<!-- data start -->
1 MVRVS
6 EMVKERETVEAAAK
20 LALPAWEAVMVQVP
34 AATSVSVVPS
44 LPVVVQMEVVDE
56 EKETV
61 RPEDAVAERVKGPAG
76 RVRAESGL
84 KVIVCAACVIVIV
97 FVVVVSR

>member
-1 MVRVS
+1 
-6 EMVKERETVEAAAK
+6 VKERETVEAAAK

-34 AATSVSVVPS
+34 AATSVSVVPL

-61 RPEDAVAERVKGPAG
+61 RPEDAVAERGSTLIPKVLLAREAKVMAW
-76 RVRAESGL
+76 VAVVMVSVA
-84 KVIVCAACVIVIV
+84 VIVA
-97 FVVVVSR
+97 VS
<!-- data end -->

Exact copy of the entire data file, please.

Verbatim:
1 MVRVS
6 EMVKERETVEAAAK
20 LALPAWEAVMVQVP
34 AATSVSVVPS
44 LPVVVQMEVVDE
56 EKETV
61 RPEDAVAERVKGPAG
76 RVRAESGL
84 KVIVCAACVIVIV
97 FVVVVSR

>member
-1 MVRVS
+1 
-6 EMVKERETVEAAAK
+6 VKERETVEAAAK

-34 AATSVSVVPS
+34 AATSVSVVPL

-61 RPEDAVAERVKGPAG
+61 RPEDAVAERGSTLIPKVLLAREAKVMAW
-76 RVRAESGL
+76 VAVVMVSVA
-84 KVIVCAACVIVIV
+84 VIVA
-97 FVVVVSR
+97 VS